Social Media Services Assume You’re an Idiot

Last year I finally gave up entirely on social media (if you came here due to a Twitter link, those posts are automated and I haven’t logged into the account in some years). I won’t bore you with every reason, but I would like to take a moment to highlight one in particular.

I don’t care if somebody assumes I’m an idiot. I don’t care if somebody calls me an idiot. But if somebody assumes I’m an idiot or calls me one, I’m not going to contribute to their welfare. When you post content to a social media service, you contribute to its welfare. Without user generated content a social media service is a barren wastelands. It has nothing with which to entice people to sign up. Social media services by and large rely on having large numbers of users since user interactions are their product. No users, no user interactions. No user interactions, no income.

This brings me to the reason I want to highlight. Every mainstream social media service assumes that its users are idiots. Not only do they assume that their users are idiots, they call their users idiots. Every time a social media service “fact checks” a post or comment it’s saying that its users are too stupid and gullible to discern fact from fiction.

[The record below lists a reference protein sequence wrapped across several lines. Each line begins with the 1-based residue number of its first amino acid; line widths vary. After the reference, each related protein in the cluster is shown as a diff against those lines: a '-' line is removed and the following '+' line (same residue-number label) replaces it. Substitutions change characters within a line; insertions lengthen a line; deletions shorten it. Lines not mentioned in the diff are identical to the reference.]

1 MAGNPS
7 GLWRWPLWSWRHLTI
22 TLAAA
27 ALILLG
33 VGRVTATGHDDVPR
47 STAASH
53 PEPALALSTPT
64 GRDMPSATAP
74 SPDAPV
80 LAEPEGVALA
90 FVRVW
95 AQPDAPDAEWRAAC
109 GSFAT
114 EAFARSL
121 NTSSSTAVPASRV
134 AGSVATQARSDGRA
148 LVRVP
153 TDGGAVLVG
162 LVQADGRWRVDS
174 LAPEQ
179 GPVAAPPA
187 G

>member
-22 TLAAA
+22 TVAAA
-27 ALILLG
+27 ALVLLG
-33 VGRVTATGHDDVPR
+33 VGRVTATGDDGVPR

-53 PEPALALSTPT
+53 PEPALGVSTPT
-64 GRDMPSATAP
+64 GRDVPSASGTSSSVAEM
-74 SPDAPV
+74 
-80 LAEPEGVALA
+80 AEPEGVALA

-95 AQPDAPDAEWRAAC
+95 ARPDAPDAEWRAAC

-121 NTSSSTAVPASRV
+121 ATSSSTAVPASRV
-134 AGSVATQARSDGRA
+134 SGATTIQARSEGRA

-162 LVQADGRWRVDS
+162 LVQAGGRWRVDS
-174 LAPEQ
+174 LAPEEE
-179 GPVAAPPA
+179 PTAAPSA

Rather than contribute to the welfare of services that assume I’m an idiot, I’m contributing to the welfare of services that don’t insult my intelligence.

Subzero Temperatures Are Fun

You have two options when living in the Upper Midwest: become friend with winter or at least come to terms with it. I fall into the latter category. Winter is my favorite season. Perhaps by necessity I have developed a fascination with cold weather and the effects it has on everyday thing.

Consider the electronics we take for granted every day. Do you know what the lowest temperature at which your mobile phone or laptop will function? Such information often doesn’t make it into consumer product specifications. I did some digging and it seems most laptops are designed to function in temperatures as low as 50 °F. That’s adequate for environments where the climate is usually controlled such as a home or office. It’s not adequate for the -30 °F temperature to which I work up yesterday morning.